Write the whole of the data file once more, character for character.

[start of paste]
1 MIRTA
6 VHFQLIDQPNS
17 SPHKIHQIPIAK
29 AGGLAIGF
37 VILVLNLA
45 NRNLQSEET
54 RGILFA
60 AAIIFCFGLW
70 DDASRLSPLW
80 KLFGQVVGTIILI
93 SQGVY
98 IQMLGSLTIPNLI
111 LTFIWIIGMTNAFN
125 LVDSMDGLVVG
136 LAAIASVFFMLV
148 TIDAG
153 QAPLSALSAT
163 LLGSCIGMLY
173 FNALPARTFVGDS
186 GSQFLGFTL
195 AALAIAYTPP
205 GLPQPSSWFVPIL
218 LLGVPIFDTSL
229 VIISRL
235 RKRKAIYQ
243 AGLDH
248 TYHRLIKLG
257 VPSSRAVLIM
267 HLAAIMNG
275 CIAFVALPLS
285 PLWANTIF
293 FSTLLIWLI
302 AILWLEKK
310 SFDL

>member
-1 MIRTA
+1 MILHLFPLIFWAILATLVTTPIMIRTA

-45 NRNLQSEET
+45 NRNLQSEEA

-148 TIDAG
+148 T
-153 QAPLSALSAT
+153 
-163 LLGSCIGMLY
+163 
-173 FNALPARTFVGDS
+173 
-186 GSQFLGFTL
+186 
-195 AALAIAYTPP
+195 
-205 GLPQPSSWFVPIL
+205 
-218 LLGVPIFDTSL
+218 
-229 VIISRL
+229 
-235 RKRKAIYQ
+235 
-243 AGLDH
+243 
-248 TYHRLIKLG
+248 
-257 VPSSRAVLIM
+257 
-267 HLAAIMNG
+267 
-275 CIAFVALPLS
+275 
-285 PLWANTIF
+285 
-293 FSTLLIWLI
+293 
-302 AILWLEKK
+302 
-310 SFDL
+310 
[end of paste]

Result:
1 MIRTA
6 VHFQLIDQPNS
17 SPHKIHQIPIAK
29 AGGLAIGF
37 VILVLNLA
45 NRNLQSEET
54 RGILFA
60 AAIIFCFGLW
70 DDASRLSPLW
80 KLFGQVVGTIILI
93 SQGVY
98 IQMLGSLTIPNLI
111 LTFIWIIGMTNAFN
125 LVDSMDGLVVG
136 LAAIASVFFMLV
148 TIDAG
153 QAPLSALSAT
163 LLGSCIGMLY
173 FNALPARTFVGDS
186 GSQFLGFTL
195 AALAIAYTPP
205 GLPQPSSWFVPIL
218 LLGVPIFDTSL
229 VIISRL
235 RKRKAIYQ
243 AGLDH
248 TYHRLIKLG
257 VPSSRAVLIM
267 HLAAIMNG
275 CIAFVALPLS
285 PLWANTIF
293 FSTLLIWLI
302 AILWLEKK
310 SFDL

>member
-1 MIRTA
+1 MILHLFPLIFWAILATLVTTPIMIRTA

-45 NRNLQSEET
+45 NRNLQSEEA

-148 TIDAG
+148 T
-153 QAPLSALSAT
+153 
-163 LLGSCIGMLY
+163 
-173 FNALPARTFVGDS
+173 
-186 GSQFLGFTL
+186 
-195 AALAIAYTPP
+195 
-205 GLPQPSSWFVPIL
+205 
-218 LLGVPIFDTSL
+218 
-229 VIISRL
+229 
-235 RKRKAIYQ
+235 
-243 AGLDH
+243 
-248 TYHRLIKLG
+248 
-257 VPSSRAVLIM
+257 
-267 HLAAIMNG
+267 
-275 CIAFVALPLS
+275 
-285 PLWANTIF
+285 
-293 FSTLLIWLI
+293 
-302 AILWLEKK
+302 
-310 SFDL
+310 